Today’s food for thought: Ferris Bueller’s Day Off. (wink) 

Ferris Buellers Day Off

Rudely interrupting parades in a completely unconvincing fashion since: June 11, 1986

[Netflix]

Some movies might just be better left in the past. After all, memories can last a lifetime. Sadly, there’s a caveat to that, as over time memories tend to start romanticizing rather than simply recalling events and experiences. Just because they may last forever doesn’t mean they necessarily remain accurate. While I wouldn’t say my memory has failed me when it comes to John Hughes’ too-cool-for-school comedy, I kind of regret going back to this movie. What was so wrong with keeping my memory of Ferris Bueller’s Day Off the way it was?

I don’t remember this kid being such a jerk and so entitled. I don’t remember the writing being so atrocious. Of course, I recall pretty much all the mischief he and his girlfriend Sloane (Mia Sara) and friend Cameron (Alan Ruck) got into over the course of a single day but Bueller’s allergy to altruistic behavior seems to be something that escaped Younger Me. Ah, Younger Me. Damn you for having things so easy. That me could just sit there and take a movie in and enjoy it. That me could appreciate a movie being just about playing hooky and nothing else. The plot’s still just as digestible and unobtrusive, built out of simple pleasures, like getting to flip the middle finger to those in authority. Now, simplicity actually draws attention to other things.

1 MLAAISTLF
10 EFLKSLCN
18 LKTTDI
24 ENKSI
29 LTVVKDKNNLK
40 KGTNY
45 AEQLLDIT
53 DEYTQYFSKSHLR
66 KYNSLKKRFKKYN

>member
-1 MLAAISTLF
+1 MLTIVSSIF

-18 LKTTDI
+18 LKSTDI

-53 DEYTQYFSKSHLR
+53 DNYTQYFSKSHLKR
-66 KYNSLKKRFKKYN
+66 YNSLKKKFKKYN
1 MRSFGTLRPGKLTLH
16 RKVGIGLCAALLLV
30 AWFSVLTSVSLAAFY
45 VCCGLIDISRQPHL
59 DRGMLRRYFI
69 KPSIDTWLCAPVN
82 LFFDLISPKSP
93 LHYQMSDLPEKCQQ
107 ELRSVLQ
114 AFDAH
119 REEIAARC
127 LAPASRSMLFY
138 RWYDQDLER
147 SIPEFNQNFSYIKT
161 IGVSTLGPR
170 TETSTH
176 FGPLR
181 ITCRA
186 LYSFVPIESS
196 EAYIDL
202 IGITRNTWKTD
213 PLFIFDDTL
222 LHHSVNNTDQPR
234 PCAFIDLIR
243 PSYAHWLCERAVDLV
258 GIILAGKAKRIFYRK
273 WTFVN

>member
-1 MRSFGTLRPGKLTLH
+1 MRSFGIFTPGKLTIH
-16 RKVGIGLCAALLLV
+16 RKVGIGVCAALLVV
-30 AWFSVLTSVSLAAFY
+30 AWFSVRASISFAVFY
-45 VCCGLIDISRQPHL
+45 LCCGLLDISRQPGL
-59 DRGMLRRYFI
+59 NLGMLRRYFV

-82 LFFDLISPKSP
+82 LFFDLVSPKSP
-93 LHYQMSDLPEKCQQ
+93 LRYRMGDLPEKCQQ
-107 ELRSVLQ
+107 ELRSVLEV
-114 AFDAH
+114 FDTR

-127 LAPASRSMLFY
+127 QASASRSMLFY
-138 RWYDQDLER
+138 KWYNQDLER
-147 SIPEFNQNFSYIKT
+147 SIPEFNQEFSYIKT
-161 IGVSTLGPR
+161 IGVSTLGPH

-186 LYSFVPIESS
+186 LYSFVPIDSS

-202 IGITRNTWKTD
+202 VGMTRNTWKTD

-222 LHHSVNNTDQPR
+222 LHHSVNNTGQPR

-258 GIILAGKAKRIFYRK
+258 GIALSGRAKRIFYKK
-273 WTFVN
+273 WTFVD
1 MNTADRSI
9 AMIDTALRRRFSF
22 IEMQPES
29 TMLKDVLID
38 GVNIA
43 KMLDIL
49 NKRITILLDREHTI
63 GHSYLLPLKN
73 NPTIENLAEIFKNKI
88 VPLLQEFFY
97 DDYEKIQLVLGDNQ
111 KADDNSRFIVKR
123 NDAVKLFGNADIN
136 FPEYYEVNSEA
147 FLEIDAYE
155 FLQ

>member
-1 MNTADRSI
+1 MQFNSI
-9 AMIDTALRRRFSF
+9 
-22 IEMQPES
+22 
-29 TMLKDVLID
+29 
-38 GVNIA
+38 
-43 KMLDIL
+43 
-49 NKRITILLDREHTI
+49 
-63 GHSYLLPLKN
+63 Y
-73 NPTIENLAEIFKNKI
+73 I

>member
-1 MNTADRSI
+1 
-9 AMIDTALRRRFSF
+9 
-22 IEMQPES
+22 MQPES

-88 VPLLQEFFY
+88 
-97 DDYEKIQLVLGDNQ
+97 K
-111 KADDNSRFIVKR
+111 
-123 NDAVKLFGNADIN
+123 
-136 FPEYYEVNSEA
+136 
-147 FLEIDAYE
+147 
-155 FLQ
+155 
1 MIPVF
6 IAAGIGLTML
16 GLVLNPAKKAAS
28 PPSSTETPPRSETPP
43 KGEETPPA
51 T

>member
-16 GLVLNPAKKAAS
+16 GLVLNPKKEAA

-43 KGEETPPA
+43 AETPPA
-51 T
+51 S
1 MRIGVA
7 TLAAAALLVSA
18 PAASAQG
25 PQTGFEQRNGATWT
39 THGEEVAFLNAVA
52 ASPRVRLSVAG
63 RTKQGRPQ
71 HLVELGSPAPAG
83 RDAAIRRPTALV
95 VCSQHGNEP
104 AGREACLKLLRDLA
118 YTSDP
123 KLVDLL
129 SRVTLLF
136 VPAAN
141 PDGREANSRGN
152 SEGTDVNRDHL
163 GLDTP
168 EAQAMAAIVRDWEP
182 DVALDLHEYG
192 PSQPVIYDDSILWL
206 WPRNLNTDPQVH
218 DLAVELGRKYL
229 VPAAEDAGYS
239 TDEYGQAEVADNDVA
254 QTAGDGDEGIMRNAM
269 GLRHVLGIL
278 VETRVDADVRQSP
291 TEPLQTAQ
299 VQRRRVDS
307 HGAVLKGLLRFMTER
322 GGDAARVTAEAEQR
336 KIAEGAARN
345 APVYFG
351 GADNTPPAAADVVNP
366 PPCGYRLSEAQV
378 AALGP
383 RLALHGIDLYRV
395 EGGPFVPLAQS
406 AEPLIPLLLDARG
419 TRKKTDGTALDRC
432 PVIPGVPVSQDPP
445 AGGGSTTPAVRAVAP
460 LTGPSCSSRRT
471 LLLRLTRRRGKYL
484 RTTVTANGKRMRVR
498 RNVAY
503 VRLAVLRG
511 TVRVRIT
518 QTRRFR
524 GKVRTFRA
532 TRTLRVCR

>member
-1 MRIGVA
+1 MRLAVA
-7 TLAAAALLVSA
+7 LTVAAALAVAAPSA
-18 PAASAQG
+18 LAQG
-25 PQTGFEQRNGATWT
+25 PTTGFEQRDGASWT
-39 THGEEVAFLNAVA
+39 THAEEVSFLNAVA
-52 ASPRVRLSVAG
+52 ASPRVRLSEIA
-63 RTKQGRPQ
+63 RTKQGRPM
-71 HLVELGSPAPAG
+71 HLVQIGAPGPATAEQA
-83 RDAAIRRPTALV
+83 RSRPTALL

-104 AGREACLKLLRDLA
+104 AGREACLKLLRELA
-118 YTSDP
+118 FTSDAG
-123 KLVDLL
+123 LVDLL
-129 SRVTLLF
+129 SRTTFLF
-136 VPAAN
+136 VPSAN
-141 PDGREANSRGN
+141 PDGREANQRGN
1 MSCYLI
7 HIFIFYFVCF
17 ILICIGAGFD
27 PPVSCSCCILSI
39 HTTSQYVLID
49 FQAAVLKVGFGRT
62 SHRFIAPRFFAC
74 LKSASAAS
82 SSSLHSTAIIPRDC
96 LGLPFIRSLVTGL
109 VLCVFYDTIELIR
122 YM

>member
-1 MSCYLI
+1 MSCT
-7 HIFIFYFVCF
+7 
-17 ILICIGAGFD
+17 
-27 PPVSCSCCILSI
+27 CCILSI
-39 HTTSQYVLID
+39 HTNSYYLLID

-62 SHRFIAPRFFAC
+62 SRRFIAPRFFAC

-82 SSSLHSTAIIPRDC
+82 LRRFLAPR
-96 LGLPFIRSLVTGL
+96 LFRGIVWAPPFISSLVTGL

After so much time you start to realize how many scenes have been parodied past the point of recognition. You are more familiar with the parodies than the original scene(s), although this is by no means the fault of Hughes or his cast. Over time the tone of said parody has also changed. What were once reverential spoofs have become innumerable opportunities to cash in on trendiness. When Cameron’s scream echoed throughout all of Chicago, having realized how many miles they had just put on his father’s Ferrari by driving it around all day, I had to remind myself that what I was watching was the actual scene; this wasn’t a parody.

In some ways Ferris Bueller is a parody of life at the teenage level. Wanting to skip a day of school remains a timeless, fairly universal experience — I’m pretty sure I faked being sick once or twice — and the character continues to represent that part of us that wishes we had more control over the things we don’t want to deal with. In the annals of cinema history he’s a hero for his principled stand. And for pulling one over mom and dad — though this is much less impressive when he’s raised by parents only slightly more capable than Bam Margera’s. This time Hughes is nauseatingly optimistic, far more concentrated on getting as far away from the doldrums of high school where poor Ferris heretofore has had to suffer years of being generally well-liked. Woe as him.